Props: No.1 (Loosehead) and No.3 (Tighthead). Their primary role is to anchor the scrum and provide lifting strength and support for the lineout jumpers. Also pivotal in rucks & mauls. They need Upper-body strength to provide stability in the scrum, endurance, mobility and safe hands to maintain continuity of play.
Hooker: No.2. The hooker has two unique roles on the paddock as the player who wins possession in the scrum, and usually throws the ball in to the lineout. They need great strength to withstand the physicality of the front row coupled with speed to get around the paddock and good throwing technique.
Locks: No.4 (Left) and No.5 (Right). Also known as Second Rows in old school terminology. Locks win ball from lineouts and restarts. They drive forward momentum in the scrum, rucks and mauls providing a platform for attack. They need height. The locks are the giants of the team and combine their physicality with great catching skills and mobility.
Flankers: No6. (Blind-side) and No.7 (Open-side). Also known as Breakaways in old school terminology. Their key objective is to win possession through turn-overs, using physicality in the tackle and speed to the breakdown. They need an insatiable desire for big tackles and a no-fear approach to winning the ball. A combination of speed, strength, endurance and handling.
Number 8: No.8. Also known as Lock in old school terminology. The Number 8 must secure possession at the base of the scrum, carry the ball in open play, provide the link between the forwards and backs in attacking phases and defend aggressively. They need good handling skills and a great awareness of space. Power and pace over short distances is crucial - gaining territory and field position for a quick release to the backs in attack.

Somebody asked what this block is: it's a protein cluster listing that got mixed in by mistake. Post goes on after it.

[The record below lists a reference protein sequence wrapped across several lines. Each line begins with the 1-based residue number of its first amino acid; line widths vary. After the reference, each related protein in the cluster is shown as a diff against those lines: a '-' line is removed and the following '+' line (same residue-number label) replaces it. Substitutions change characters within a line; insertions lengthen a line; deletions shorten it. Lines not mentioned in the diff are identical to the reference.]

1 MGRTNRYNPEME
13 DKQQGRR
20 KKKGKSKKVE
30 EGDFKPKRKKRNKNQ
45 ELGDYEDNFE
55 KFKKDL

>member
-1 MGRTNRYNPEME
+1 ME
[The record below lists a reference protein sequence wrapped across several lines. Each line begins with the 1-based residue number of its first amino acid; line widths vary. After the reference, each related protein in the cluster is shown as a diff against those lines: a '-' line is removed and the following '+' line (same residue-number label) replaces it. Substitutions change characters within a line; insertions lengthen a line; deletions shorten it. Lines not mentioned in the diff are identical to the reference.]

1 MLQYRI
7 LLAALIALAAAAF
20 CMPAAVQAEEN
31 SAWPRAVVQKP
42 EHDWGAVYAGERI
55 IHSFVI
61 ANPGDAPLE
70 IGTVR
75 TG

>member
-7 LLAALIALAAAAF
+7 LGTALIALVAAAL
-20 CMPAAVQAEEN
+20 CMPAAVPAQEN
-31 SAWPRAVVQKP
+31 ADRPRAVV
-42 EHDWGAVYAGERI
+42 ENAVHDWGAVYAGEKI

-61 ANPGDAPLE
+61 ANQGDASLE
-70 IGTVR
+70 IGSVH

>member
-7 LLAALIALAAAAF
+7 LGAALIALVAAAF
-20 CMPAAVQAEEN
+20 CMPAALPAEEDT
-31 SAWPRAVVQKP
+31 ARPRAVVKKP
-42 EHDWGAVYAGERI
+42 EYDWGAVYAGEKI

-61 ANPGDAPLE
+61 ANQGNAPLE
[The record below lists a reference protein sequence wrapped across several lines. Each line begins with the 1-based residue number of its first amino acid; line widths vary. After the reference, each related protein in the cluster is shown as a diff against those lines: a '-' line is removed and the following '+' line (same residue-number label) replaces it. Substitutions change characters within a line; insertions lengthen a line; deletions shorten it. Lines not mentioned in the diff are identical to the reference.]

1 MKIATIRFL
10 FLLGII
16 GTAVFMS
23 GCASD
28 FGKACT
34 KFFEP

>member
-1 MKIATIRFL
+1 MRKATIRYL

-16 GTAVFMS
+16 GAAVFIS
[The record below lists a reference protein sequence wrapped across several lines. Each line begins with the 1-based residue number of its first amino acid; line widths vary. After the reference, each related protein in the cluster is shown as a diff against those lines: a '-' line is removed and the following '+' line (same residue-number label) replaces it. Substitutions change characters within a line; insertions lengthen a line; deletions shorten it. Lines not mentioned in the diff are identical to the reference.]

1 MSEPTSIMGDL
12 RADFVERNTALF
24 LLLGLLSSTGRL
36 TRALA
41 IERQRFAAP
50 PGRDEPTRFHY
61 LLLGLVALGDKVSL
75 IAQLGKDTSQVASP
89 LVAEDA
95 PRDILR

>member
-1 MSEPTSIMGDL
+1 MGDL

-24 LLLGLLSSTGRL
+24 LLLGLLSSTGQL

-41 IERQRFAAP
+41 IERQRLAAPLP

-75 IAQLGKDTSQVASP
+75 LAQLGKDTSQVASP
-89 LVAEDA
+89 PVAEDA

Scrum Half: No.9. Provides the link between forwards and backs at the scrum and lineouts. A true decision-maker, the 9 will judge whether to distribute quick ball to the backs or keep it close to the forwards. As the Scrum Half is a multi-faceted position, the scrum half must be powerful, have explosive speed, all-round handling and kicking skills. The great 9s are highly confident players, with excellent game understanding.
Fly Half: No.10. As the player who orchestrates the team’s performance, the 10 will receive the ball from the 9 and choose to kick, pass or make a break based upon split-second interpretation of the phase of play. They need the ability to kick well out of hand, ideally on either foot, deft handling skills, pace, vision, creativity, communication skills, tactical awareness and the ability to perform under pressure.
Centres: No.12 (Inside) and No.13 (Outside). The centres are key in both defence and attack. In defence they will attempt to tackle attacking players whilst in attack they will use their speed, power and creative flair to breach defences. The modern-day centre is lean, strong and extremely quick. The position demands great attacking prowess, coupled with an intensity in contact to either retain or steal possession.
Wings: No.11 (Left) and No.14 (Right). The wings are on the paddock to provide the injection of out-and-out pace needed to outrun an opponent and score a try. Also important to be solid in defence. They need Pace. Wings will often find themselves in open space, when their number one priority is to press the accelerator and run for the line. Strength and good handling are an advantage too.
Fullback: No.15. Generally perceived as the last line of defence, the full back must be confident under a high ball, have a good boot to clear the lines and a enjoy the physicality required to make try-saving tackles. They need great handling skills, pace in attack and power in defence. An ability to join the line at pace to create an overlap and try-scoring opportunities for the winger. Tactical skill and flair.
Try - 5 points. A try is scored when the ball is grounded over the opponents’ goal line in the in-goal area. A penalty try can be awarded if a player would have scored a try but for foul play by the opposition (7 points automatically, with no conversion kick taken).
Conversion - 2 points. After scoring a try, that team can attempt to add two further points by kicking the ball over the crossbar and between the posts from a place in line with where the try was scored.
Penalty - 3 points. When awarded a penalty after an infringement by the opposition, a team may choose to kick at goal.
Drop goal - 3 points. A drop goal is scored when a player kicks for goal in open play by dropping the ball onto the ground and kicking it on the half-volley.